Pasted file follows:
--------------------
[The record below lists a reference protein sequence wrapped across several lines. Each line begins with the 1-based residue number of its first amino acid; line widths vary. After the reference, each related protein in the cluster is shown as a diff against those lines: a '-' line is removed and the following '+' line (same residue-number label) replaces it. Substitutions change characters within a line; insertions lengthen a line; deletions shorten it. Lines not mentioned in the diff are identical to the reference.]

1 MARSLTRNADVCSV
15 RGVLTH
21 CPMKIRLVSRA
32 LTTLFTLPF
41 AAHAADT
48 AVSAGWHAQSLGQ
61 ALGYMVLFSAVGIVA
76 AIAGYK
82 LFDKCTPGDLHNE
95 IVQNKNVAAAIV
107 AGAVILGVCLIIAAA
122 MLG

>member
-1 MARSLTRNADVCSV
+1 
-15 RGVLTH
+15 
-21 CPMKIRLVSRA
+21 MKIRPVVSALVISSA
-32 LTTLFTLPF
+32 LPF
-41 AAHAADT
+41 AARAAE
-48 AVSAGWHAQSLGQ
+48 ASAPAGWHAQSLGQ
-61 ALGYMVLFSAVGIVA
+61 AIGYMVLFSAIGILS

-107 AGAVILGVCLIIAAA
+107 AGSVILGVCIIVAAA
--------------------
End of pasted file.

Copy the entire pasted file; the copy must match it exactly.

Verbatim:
[The record below lists a reference protein sequence wrapped across several lines. Each line begins with the 1-based residue number of its first amino acid; line widths vary. After the reference, each related protein in the cluster is shown as a diff against those lines: a '-' line is removed and the following '+' line (same residue-number label) replaces it. Substitutions change characters within a line; insertions lengthen a line; deletions shorten it. Lines not mentioned in the diff are identical to the reference.]

1 MARSLTRNADVCSV
15 RGVLTH
21 CPMKIRLVSRA
32 LTTLFTLPF
41 AAHAADT
48 AVSAGWHAQSLGQ
61 ALGYMVLFSAVGIVA
76 AIAGYK
82 LFDKCTPGDLHNE
95 IVQNKNVAAAIV
107 AGAVILGVCLIIAAA
122 MLG

>member
-1 MARSLTRNADVCSV
+1 
-15 RGVLTH
+15 
-21 CPMKIRLVSRA
+21 MKIRPVVSALVISSA
-32 LTTLFTLPF
+32 LPF
-41 AAHAADT
+41 AARAAE
-48 AVSAGWHAQSLGQ
+48 ASAPAGWHAQSLGQ
-61 ALGYMVLFSAVGIVA
+61 AIGYMVLFSAIGILS

-107 AGAVILGVCLIIAAA
+107 AGSVILGVCIIVAAA